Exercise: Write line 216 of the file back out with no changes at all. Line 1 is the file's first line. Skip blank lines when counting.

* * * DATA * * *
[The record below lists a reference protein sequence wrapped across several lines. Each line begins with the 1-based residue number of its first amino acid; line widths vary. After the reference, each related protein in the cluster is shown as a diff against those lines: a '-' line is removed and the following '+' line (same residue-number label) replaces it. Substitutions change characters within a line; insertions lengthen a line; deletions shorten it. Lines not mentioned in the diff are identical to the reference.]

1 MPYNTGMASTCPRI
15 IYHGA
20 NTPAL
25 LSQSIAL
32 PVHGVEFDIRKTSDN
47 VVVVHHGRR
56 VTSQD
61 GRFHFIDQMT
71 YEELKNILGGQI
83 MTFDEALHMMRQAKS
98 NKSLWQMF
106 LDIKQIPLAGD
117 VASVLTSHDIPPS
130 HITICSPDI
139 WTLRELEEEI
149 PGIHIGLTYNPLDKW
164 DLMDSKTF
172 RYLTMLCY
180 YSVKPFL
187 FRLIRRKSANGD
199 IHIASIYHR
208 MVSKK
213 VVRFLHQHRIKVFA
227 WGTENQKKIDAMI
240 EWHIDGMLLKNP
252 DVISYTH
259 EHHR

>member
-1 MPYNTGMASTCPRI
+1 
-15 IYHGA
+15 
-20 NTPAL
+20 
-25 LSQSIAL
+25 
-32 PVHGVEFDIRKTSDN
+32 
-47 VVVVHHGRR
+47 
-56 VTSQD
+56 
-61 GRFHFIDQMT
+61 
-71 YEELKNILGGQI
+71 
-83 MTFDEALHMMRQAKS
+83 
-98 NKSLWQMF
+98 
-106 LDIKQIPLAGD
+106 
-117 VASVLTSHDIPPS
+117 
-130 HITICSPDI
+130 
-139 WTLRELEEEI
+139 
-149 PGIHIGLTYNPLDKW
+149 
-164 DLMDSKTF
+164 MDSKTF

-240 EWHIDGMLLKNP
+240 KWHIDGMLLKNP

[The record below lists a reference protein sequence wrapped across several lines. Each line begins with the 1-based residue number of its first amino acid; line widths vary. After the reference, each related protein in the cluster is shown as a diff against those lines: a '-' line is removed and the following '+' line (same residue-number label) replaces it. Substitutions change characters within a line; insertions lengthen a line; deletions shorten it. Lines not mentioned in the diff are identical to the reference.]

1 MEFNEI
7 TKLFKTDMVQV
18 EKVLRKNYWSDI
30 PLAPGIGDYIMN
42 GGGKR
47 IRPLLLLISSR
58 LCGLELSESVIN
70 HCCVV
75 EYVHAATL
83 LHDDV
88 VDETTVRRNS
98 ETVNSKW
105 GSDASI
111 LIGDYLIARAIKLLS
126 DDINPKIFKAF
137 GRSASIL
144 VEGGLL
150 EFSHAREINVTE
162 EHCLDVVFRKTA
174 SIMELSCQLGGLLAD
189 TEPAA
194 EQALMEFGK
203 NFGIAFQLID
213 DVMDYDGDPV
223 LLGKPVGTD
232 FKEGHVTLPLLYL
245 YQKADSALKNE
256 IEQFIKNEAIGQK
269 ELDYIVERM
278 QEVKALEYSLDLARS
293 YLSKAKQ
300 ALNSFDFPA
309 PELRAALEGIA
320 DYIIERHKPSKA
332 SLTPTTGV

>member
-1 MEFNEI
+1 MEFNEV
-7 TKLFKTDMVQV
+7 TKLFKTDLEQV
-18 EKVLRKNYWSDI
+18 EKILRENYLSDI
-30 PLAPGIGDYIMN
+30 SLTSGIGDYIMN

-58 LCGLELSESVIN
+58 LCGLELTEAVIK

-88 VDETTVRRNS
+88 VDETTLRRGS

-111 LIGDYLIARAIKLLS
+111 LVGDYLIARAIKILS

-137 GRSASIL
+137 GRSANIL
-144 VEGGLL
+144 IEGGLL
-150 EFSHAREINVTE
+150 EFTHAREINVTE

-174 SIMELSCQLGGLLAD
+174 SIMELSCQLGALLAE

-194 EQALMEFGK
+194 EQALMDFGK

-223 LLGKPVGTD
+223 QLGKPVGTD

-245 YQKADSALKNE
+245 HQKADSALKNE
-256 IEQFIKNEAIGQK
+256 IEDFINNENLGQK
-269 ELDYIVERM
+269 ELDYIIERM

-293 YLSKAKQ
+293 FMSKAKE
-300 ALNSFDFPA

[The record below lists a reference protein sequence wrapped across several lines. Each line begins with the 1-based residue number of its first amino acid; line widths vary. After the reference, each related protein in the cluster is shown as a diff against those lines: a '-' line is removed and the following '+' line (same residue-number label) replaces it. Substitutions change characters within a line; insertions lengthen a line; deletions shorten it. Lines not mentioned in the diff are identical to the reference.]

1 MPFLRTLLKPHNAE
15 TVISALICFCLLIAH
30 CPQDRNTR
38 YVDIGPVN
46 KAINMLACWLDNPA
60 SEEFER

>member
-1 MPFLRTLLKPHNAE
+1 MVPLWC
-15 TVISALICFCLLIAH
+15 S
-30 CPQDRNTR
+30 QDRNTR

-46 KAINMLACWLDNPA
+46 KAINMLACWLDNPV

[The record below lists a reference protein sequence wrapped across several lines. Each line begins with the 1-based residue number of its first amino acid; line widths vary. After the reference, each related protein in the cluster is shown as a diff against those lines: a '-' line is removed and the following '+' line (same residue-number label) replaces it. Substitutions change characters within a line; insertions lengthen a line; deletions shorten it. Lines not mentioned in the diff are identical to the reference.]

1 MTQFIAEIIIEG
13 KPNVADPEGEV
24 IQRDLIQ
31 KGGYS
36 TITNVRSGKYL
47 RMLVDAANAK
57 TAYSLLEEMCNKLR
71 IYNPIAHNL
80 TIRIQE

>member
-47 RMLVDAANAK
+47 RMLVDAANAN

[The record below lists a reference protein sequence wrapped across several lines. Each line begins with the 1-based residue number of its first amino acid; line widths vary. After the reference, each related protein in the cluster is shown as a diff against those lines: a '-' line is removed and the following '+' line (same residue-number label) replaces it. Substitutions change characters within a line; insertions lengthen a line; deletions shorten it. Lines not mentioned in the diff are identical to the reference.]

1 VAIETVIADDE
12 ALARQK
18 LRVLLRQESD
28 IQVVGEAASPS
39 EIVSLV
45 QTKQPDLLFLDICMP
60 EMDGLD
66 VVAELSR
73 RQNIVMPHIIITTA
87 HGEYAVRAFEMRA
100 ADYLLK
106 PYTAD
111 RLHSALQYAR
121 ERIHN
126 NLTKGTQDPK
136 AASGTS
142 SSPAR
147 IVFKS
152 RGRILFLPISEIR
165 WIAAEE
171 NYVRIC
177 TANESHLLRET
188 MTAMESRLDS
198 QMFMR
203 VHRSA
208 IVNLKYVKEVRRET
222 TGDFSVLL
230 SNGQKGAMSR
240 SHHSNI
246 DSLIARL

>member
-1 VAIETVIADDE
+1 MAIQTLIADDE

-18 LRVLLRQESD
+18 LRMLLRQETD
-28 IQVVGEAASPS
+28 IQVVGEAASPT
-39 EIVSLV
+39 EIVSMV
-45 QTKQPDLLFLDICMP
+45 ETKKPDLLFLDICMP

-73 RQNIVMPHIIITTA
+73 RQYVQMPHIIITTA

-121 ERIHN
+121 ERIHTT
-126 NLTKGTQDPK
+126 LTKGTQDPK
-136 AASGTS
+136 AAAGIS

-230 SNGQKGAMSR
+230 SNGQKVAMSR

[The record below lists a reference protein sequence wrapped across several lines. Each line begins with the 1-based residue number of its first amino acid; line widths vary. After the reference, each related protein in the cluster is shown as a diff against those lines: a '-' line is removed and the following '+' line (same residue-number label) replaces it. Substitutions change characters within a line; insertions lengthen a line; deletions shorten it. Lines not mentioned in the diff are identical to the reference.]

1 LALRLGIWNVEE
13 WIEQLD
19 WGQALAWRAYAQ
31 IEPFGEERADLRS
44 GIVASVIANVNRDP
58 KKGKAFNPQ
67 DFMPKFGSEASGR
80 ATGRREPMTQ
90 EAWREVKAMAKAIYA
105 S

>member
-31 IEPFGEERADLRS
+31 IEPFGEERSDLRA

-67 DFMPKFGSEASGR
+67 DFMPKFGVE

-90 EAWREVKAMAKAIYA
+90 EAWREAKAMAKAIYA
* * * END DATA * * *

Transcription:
+136 AAAGIS